Saturday (today) I've removed the astro turf as all Katie wanted to do was lay on it and sunbath. We've had the usual 2 walks and she's been in the garden many times whilst I was working out there, and she's not even tried to wee. I even put a couple of strips of puppy pad under the slate chippings to encourage her. She's spent most of tonight on the settee sleeping, like Lexie has. I popped to the loo, and returned to find a massive puddle on the kitchen floor which smells.

    I don't understand why she is holding it in and not going when out.

    How can I get her to go wee properly to empty her bladder whenever she is out side?

    DSCF9887-Katie-Sat-on-plastic-grass-Apr-2-2016.jpg DSCF9894-Garden-widen-chippings-toilet-Apr-2-2016.jpg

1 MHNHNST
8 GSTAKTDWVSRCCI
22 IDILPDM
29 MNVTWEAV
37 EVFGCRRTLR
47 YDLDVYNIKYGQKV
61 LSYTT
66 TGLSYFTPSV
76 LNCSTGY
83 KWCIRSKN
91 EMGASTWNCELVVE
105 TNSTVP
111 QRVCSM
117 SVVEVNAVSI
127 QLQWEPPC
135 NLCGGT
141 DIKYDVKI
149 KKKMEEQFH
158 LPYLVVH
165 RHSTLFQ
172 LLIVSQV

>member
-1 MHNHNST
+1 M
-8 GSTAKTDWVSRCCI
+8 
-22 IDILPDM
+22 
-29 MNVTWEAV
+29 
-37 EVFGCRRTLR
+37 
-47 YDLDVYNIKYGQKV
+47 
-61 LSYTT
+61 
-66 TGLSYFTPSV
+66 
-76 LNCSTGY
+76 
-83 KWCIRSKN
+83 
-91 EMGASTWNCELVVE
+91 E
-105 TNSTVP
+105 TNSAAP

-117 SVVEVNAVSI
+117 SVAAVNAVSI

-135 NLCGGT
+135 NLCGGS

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    Mark, and my Blen - Lexie DOB 7/07/11, and my B/T - Katie DOB 01/12/12

  2. #2

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    Got up at 7 and put the dogs out. Within a minute of being outside, Katie has a wee on the patio. So maybe we just had a glitch.
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    Mark, and my Blen - Lexie DOB 7/07/11, and my B/T - Katie DOB 01/12/12

  3. #3